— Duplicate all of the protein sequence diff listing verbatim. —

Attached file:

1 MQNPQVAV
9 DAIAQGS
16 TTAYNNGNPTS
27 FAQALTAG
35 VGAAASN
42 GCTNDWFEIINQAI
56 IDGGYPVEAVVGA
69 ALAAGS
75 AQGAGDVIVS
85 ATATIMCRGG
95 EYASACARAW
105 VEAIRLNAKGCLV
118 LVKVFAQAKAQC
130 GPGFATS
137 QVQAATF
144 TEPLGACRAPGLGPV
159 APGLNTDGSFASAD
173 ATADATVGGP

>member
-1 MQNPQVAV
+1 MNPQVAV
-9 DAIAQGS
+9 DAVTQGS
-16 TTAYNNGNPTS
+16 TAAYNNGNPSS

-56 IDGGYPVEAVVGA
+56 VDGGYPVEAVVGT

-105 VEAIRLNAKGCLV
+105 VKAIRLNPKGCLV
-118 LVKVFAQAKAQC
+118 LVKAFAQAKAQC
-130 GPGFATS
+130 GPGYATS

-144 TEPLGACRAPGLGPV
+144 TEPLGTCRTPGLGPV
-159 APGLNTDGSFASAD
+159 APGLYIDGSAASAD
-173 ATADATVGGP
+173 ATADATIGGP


1 MQNPQVAV
9 DAIAQGS
16 TTAYNNGNPTS
27 FAQALTAG
35 VGAAASN
42 GCTNDWFEIINQAI
56 IDGGYPVEAVVGA
69 ALAAGS
75 AQGAGDVIVS
85 ATATIMCRGG
95 EYASACARAW
105 VEAIRLNAKGCLV
118 LVKVFAQAKAQC
130 GPGFATS
137 QVQAATF
144 TEPLGACRAPGLGPV
159 APGLNTDGSFASAD
173 ATADATVGGP

>member
-1 MQNPQVAV
+1 MNPQVAV
-9 DAIAQGS
+9 DAVTQGS
-16 TTAYNNGNPTS
+16 TAAYNNGNPSS

-56 IDGGYPVEAVVGA
+56 VDGGYPVEAVVGT

-105 VEAIRLNAKGCLV
+105 VKAIRLNPKGCLV
-118 LVKVFAQAKAQC
+118 LVKAFAQAKAQC
-130 GPGFATS
+130 GPGYATS

-144 TEPLGACRAPGLGPV
+144 TEPLGTCRTPGLGPV
-159 APGLNTDGSFASAD
+159 APGLYIDGSAASAD
-173 ATADATVGGP
+173 ATADATIGGP